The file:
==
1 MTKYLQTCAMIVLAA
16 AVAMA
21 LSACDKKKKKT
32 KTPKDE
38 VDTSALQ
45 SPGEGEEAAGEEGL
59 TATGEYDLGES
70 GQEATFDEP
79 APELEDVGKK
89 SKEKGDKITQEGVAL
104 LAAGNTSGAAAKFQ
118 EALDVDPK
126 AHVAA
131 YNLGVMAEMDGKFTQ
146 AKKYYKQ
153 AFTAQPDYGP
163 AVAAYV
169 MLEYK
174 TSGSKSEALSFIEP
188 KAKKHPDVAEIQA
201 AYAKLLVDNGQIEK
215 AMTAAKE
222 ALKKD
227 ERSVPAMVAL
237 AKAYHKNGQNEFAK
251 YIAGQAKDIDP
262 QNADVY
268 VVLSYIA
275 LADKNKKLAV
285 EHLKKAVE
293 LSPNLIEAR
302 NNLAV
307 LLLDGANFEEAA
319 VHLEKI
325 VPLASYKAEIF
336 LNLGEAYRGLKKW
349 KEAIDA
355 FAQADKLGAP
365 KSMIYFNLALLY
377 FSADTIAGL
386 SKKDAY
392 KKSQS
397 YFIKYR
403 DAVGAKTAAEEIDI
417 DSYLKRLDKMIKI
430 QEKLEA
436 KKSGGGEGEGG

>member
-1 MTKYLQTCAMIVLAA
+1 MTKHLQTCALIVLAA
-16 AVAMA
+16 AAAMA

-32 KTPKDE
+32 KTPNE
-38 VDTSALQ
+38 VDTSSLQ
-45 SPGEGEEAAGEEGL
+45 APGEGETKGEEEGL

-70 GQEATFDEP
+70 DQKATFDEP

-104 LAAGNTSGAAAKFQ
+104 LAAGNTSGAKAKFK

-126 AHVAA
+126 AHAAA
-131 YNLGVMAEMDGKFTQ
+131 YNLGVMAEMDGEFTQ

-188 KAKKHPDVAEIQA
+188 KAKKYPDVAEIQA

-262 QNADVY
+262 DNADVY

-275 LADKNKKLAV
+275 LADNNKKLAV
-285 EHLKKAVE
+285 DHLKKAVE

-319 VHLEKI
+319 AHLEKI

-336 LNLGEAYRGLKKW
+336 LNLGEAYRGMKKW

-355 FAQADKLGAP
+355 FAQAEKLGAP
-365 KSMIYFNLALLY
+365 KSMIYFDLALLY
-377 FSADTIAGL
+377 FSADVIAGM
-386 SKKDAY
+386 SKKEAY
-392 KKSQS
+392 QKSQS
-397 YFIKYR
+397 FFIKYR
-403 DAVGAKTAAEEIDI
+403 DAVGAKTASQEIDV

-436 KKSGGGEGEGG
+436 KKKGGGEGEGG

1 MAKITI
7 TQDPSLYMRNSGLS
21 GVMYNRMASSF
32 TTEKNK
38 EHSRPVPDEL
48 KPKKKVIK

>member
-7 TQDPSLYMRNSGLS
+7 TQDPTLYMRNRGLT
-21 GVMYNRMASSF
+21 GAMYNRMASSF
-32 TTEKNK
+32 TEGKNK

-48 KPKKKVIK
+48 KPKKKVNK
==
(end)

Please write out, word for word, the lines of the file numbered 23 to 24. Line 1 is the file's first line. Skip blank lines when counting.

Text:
222 ALKKD
227 ERSVPAMVAL